They don't like things that are badly designed. This same chip applies equally to a lot of other stuff, especially proprietary formats, like the utterly atrocious and buggy RealVideo 10.
Xiph gets a double dose, however, because of the methods that Xiph uses to market their bad technology. They have at times posted outright lies about their software and then, once proven wrong, often refuse to recant. Example: the Theora vs x264 PSNR comparison where they "accidentally" performed measurement wrong, making x264 appear 2x worse.
They use the same techniques as many of the more evil commercial companies out there, which annoys the hell out of people who disagree with such techniques. ffmpeg devs believe that open source should be about honesty and good technology, not lies and FUD. Xiph disagrees, believing that "the ends justify the means", creating a practically unbridgeable gulf.
Thus Xiph has spent the last few years spreading absurd amounts of FUD about everyone who they believe opposes them. They have managed to convince a shocking number of people that "ffmpeg is illegal" and that you should use their software instead. Ironically, almost all the FUD in the multimedia space in recent years has come from people who claim to support "free software"! Didn't we spend years criticizing Microsoft for the exact same thing?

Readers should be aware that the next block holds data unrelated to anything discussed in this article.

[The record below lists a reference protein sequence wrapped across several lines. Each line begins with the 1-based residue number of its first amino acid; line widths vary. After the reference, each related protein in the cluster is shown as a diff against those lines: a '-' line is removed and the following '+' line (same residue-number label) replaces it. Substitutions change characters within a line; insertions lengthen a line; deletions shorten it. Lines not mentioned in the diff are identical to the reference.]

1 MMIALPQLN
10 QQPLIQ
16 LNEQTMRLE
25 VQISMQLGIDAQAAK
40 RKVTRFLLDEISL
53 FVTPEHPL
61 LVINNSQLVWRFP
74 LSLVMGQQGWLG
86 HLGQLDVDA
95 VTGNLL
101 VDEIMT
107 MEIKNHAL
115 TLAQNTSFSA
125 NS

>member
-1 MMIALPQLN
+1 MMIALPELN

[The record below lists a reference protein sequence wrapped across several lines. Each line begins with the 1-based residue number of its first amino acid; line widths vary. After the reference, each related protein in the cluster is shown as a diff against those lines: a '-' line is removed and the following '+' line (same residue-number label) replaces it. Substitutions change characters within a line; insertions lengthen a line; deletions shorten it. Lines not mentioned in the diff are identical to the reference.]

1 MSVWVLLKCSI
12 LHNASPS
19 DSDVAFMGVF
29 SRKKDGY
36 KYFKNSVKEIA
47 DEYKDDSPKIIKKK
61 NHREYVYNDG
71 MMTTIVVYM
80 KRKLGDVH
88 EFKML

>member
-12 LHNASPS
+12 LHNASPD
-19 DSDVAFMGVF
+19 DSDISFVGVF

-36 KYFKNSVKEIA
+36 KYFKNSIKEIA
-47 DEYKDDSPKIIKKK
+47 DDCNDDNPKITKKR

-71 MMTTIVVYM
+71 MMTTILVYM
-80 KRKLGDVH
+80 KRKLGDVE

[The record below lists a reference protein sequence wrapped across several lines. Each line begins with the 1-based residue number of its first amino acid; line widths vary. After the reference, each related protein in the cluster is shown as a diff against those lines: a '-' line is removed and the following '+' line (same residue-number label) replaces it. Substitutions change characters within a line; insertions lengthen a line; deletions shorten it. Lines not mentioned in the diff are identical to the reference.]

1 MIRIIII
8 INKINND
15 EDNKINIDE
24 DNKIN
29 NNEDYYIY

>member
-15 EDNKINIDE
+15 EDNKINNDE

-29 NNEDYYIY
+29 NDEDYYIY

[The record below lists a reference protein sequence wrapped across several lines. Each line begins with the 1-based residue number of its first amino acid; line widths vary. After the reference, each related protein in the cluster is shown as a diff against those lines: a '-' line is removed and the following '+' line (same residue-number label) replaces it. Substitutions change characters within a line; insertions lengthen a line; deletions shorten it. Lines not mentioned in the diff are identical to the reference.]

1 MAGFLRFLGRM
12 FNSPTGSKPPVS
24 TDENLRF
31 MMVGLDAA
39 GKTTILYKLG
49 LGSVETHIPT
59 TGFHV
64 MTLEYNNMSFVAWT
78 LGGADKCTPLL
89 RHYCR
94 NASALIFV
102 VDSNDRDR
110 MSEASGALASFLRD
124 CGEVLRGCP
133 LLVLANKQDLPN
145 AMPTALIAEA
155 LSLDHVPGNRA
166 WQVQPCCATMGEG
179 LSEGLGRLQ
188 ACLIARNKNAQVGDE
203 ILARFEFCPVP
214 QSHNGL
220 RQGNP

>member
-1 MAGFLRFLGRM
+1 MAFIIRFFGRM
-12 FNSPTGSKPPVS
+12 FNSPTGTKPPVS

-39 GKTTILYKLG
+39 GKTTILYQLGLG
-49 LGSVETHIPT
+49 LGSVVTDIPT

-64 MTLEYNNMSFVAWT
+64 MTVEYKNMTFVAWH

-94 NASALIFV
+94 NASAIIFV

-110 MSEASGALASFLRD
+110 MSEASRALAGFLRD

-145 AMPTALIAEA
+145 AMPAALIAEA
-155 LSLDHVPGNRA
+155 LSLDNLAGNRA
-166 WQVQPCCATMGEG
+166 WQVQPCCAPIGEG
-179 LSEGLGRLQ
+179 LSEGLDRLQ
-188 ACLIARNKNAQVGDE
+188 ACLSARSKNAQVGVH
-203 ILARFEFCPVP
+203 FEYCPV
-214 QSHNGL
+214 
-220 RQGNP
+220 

And you wonder why people don't like them!
And what evidence have you that it wasn't done "accidentally" (your scare quotes). You're clearly wrong if you're implying they didn't retract that claim, as they do so here, in an update to the original page:
You seem to be, in this very post, doing exactly what you accuse them of, spreading FUD and lies about a competitor.
Maybe this feud goes way back, but you're not taking the moral high ground by calling them liars and cheats.
It was because of two bugs: an ffmpeg bug (signalling chroma positions wrong) and a bug in their testing tool (which resampled the image, something that a PSNR tester should never do for any reason).
You're clearly wrong if you're implying they didn't retract that claim, as they do so here, in an update to the original page:
Interesting, last time I looked they hadn't, but that's quite welcome then. But of course this pattern has repeated itself a dozen times already.